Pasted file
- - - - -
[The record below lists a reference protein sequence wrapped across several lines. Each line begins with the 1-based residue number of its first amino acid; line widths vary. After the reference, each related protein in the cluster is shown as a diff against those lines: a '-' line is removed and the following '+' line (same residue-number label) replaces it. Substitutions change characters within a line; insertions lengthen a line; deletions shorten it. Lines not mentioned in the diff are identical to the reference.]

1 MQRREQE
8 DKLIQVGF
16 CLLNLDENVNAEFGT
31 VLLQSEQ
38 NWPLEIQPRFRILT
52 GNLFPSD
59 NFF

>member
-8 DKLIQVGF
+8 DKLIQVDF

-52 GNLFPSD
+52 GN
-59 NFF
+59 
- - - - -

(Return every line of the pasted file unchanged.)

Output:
[The record below lists a reference protein sequence wrapped across several lines. Each line begins with the 1-based residue number of its first amino acid; line widths vary. After the reference, each related protein in the cluster is shown as a diff against those lines: a '-' line is removed and the following '+' line (same residue-number label) replaces it. Substitutions change characters within a line; insertions lengthen a line; deletions shorten it. Lines not mentioned in the diff are identical to the reference.]

1 MQRREQE
8 DKLIQVGF
16 CLLNLDENVNAEFGT
31 VLLQSEQ
38 NWPLEIQPRFRILT
52 GNLFPSD
59 NFF

>member
-8 DKLIQVGF
+8 DKLIQVDF

-52 GNLFPSD
+52 GN
-59 NFF
+59 